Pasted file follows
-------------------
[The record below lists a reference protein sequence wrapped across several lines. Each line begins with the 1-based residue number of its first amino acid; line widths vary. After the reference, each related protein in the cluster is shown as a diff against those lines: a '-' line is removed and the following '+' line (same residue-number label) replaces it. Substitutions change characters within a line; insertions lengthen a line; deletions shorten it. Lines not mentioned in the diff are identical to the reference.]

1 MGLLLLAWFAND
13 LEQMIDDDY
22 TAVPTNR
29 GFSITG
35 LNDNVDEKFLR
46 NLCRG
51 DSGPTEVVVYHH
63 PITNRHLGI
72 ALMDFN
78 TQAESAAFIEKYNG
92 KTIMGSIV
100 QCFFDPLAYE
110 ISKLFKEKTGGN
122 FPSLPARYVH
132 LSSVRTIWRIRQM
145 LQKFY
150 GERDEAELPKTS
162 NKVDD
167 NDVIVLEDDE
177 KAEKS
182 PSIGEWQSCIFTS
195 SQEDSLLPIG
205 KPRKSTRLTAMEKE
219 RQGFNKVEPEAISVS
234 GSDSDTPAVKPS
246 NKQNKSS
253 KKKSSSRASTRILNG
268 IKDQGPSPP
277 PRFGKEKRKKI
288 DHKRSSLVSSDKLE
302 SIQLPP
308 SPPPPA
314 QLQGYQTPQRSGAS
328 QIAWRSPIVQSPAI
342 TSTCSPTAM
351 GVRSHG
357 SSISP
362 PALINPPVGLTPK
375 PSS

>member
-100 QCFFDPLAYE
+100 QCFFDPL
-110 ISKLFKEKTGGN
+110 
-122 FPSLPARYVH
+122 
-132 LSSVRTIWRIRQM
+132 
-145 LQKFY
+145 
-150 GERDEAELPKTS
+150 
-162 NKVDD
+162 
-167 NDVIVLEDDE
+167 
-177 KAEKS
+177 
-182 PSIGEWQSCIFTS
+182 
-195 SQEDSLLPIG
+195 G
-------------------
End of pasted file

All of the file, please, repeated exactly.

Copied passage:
[The record below lists a reference protein sequence wrapped across several lines. Each line begins with the 1-based residue number of its first amino acid; line widths vary. After the reference, each related protein in the cluster is shown as a diff against those lines: a '-' line is removed and the following '+' line (same residue-number label) replaces it. Substitutions change characters within a line; insertions lengthen a line; deletions shorten it. Lines not mentioned in the diff are identical to the reference.]

1 MGLLLLAWFAND
13 LEQMIDDDY
22 TAVPTNR
29 GFSITG
35 LNDNVDEKFLR
46 NLCRG
51 DSGPTEVVVYHH
63 PITNRHLGI
72 ALMDFN
78 TQAESAAFIEKYNG
92 KTIMGSIV
100 QCFFDPLAYE
110 ISKLFKEKTGGN
122 FPSLPARYVH
132 LSSVRTIWRIRQM
145 LQKFY
150 GERDEAELPKTS
162 NKVDD
167 NDVIVLEDDE
177 KAEKS
182 PSIGEWQSCIFTS
195 SQEDSLLPIG
205 KPRKSTRLTAMEKE
219 RQGFNKVEPEAISVS
234 GSDSDTPAVKPS
246 NKQNKSS
253 KKKSSSRASTRILNG
268 IKDQGPSPP
277 PRFGKEKRKKI
288 DHKRSSLVSSDKLE
302 SIQLPP
308 SPPPPA
314 QLQGYQTPQRSGAS
328 QIAWRSPIVQSPAI
342 TSTCSPTAM
351 GVRSHG
357 SSISP
362 PALINPPVGLTPK
375 PSS

>member
-100 QCFFDPLAYE
+100 QCFFDPL
-110 ISKLFKEKTGGN
+110 
-122 FPSLPARYVH
+122 
-132 LSSVRTIWRIRQM
+132 
-145 LQKFY
+145 
-150 GERDEAELPKTS
+150 
-162 NKVDD
+162 
-167 NDVIVLEDDE
+167 
-177 KAEKS
+177 
-182 PSIGEWQSCIFTS
+182 
-195 SQEDSLLPIG
+195 G